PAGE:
Article

Risk factors of hospitalization and readmission of patients with COPD exacerbation – systematic review

Centre for Clinical Epidemiology and Evaluation, Vancouver Coastal Health Research Institute, Vancouver, British Columbia, Canada.
International Journal of COPD (Impact Factor: 2.73). 02/2007; 2(3):241-51.
Source: PubMed

ABSTRACT Chronic obstructive lung disease (COPD) exacerbations are a significant cause of morbidity and mortality. Data regarding factors which causes or prevents exacerbations is very limited. The aim of this systematic review is to summarize the results from available studies to identify potential risk factors for hospital admission and/or re-admission among patients experiencing COPD exacerbations.
We undertook a systematic review of the literature. Potential studies were identified by searching the electronic databases: PubMed, EMBASE, BIOSIS, CINAHL, PsycINFO, Cochrane library, reference lists in trial reports, and other relevant articles.
Seventeen articles that met the predefined inclusioncriteria were identified. Heterogeneity of study designs, risk factors and outcomes restrict the result to only a systematic review and precluded a formal meta-analysis. In this review, three predictive factors: previous hospital admission, dyspnea and oral corticosteroids were all found to be significant risk factors of readmissions and variables including using long term oxygen therapy, having low health status or poor health related quality of life and not having routine physical activity were all associated with an increased risk of both admission and readmission to hospital.
There are a number of potential modifiable factors that are independently associated with a higher risk of COPD exacerbation requiring admission/readmission to the hospital. Identifying these factors and the development of targeted interventions could potentially reduce the number and severity of such exacerbations.

1 Follower
 · 
260 Views
  • Source
    [Show abstract] [Hide abstract]
    ABSTRACT: To examine the effect of a follow-up visit with a primary care physician and/or pulmonologist within the first 30 days of hospital discharge on readmissions, emergency department (ED) visits, and mortality.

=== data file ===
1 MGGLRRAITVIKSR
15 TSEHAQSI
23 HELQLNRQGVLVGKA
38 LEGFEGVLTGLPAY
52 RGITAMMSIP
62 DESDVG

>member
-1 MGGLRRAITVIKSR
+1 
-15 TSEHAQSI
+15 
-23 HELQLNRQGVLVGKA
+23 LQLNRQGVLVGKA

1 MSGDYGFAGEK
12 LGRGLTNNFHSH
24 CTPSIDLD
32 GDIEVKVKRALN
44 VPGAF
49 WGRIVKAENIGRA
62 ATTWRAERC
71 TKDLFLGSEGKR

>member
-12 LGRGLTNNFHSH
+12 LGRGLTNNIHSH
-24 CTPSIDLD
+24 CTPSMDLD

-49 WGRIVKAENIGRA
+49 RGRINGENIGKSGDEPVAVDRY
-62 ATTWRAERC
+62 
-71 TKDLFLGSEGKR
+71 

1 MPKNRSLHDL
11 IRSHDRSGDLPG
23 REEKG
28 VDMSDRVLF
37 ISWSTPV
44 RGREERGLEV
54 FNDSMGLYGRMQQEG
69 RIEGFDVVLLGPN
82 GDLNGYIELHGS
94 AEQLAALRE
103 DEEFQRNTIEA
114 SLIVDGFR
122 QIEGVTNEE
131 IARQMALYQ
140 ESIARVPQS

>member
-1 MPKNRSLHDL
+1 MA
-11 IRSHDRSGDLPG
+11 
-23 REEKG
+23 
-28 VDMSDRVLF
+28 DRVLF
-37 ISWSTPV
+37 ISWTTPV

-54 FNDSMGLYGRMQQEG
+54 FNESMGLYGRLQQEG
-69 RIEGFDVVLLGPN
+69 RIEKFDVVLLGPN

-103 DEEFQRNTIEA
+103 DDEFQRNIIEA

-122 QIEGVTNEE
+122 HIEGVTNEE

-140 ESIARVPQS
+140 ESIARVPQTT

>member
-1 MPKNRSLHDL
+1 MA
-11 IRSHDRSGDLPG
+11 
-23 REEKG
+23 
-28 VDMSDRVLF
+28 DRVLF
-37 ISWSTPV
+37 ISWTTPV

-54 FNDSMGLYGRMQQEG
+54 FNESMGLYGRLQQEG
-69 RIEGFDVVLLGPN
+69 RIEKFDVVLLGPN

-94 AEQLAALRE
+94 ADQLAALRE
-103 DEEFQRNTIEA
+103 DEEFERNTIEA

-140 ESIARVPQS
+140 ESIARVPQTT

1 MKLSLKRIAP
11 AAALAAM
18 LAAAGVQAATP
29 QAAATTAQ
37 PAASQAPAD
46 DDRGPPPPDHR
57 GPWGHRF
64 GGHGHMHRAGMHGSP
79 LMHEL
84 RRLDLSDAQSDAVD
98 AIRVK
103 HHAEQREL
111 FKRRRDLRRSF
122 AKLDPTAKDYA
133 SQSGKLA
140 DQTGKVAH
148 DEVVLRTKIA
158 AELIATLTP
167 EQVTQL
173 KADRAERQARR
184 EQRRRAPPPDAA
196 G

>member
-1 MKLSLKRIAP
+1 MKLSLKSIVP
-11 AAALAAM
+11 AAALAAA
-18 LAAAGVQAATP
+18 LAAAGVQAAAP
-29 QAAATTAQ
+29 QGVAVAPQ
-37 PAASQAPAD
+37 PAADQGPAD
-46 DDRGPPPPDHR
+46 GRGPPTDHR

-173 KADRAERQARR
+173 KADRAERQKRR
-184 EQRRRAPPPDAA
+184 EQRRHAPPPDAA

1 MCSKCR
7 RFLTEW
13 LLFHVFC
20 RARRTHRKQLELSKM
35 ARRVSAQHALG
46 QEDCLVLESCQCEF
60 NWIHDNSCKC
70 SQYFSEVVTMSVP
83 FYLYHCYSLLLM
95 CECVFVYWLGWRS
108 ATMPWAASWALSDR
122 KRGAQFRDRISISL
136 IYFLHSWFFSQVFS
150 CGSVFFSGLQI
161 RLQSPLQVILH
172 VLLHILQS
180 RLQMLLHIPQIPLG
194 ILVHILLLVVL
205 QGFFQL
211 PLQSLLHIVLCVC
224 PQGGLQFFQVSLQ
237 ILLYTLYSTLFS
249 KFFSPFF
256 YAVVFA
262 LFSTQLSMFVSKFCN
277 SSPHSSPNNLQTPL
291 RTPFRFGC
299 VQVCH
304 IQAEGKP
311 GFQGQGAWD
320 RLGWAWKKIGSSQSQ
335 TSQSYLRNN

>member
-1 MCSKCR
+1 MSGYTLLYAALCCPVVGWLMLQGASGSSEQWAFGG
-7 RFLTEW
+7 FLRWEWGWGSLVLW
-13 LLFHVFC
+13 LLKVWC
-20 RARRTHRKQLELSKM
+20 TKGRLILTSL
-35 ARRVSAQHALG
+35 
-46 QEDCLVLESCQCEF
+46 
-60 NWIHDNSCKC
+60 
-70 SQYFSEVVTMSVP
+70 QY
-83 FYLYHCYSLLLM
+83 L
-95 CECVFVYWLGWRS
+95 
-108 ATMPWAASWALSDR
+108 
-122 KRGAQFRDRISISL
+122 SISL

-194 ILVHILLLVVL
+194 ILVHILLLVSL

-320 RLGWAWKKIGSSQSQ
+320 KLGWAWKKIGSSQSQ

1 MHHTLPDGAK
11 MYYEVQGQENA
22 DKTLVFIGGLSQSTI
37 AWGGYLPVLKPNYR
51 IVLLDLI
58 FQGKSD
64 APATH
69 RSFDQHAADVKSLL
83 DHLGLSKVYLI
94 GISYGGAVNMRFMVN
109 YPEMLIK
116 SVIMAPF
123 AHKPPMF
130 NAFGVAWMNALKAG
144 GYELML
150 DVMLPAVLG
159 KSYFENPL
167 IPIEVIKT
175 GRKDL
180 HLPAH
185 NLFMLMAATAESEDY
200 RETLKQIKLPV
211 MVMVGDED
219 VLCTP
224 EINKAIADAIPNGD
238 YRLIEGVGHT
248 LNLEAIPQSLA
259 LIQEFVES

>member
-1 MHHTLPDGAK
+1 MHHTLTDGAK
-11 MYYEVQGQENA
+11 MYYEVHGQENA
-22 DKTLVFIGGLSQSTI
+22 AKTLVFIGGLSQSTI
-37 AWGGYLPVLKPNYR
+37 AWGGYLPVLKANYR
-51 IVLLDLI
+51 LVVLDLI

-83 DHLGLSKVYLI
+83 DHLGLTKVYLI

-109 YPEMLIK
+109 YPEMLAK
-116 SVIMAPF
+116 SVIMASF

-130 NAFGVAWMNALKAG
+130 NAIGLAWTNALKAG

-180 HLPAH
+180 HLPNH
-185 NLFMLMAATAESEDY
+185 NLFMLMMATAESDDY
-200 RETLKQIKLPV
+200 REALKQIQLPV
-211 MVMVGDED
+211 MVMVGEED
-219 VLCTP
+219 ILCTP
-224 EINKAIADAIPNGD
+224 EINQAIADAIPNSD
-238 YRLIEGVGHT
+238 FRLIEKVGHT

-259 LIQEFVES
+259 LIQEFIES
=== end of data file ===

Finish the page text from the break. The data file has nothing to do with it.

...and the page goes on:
Risk Management and Healthcare Policy 01/2014; 7:105-12. DOI:10.2147/RMHP.S62815
  • Source
  • Source
    [Show abstract] [Hide abstract]
    ABSTRACT: Treatment of stable chronic obstructive pulmonary disease (COPD) with long-acting bronchodilator (LABD) medications is recommended by the 2014 Global initiative for chronic Obstructive Lung Disease (GOLD) guidelines. The primary objective of this study was to examine LABD prescription fills after a COPD-related hospitalization. This retrospective observational study used claims from Truven Health MarketScan(®) Commercial and Medicare Supplemental databases. Patients (age ≥40, commercial; age ≥65, Medicare supplemental) had a first hospitalization with a primary COPD diagnosis between April 1, 2009 and June 30, 2011 (index hospitalization) and were continuously enrolled for 1 year before and 9 months after hospitalization. Patients were categorized according to pre-index and/or post-index pharmacy claims. A total of 27,738 patients had an index hospitalization and met inclusion/exclusion criteria. Of those, 19,783 patients had COPD as a primary or secondary diagnosis during the year before index hospitalization and were included in the analysis. Approximately one quarter of the patients (26.32%) did not fill a prescription for an LABD or short-acting bronchodilator both 90 days before and 90 days after hospitalization. During the 90-day pre-index period, 40.57% of patients filled an LABD (with or without a short-acting bronchodilator) prescription. Over half of the patients (56.88%) filled an LABD prescription at some point during the 180-day post-index period, but, of those, a significantly greater proportion of patients filled an LABD prescription in the 1- to 90-day post-index period than in the 91- to 180-day post-index period (51.27% versus 43.66%; P<0.0001). A significant proportion of COPD patients in this study did not fill an LABD prescription before hospitalization for COPD. Moreover, hospitalization did not appear to greatly impact LABD initiation. Lastly, patients who did not fill an LABD prescription within the first 90 days posthospitalization were not likely to fill an LABD prescription later. Taken together, the results of this study suggest that many patients with COPD are undertreated.
    International Journal of COPD 01/2014; 9:431-9. DOI:10.2147/COPD.S59322

Preview

Download
6 Downloads
Available from